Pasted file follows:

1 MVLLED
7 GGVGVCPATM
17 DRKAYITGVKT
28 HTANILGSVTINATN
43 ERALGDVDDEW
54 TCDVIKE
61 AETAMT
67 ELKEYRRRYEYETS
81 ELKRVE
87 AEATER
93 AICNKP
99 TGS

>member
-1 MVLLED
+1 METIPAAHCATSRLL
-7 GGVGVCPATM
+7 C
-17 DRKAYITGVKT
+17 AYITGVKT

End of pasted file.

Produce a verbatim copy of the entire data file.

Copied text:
1 MVLLED
7 GGVGVCPATM
17 DRKAYITGVKT
28 HTANILGSVTINATN
43 ERALGDVDDEW
54 TCDVIKE
61 AETAMT
67 ELKEYRRRYEYETS
81 ELKRVE
87 AEATER
93 AICNKP
99 TGS

>member
-1 MVLLED
+1 METIPAAHCATSRLL
-7 GGVGVCPATM
+7 C
-17 DRKAYITGVKT
+17 AYITGVKT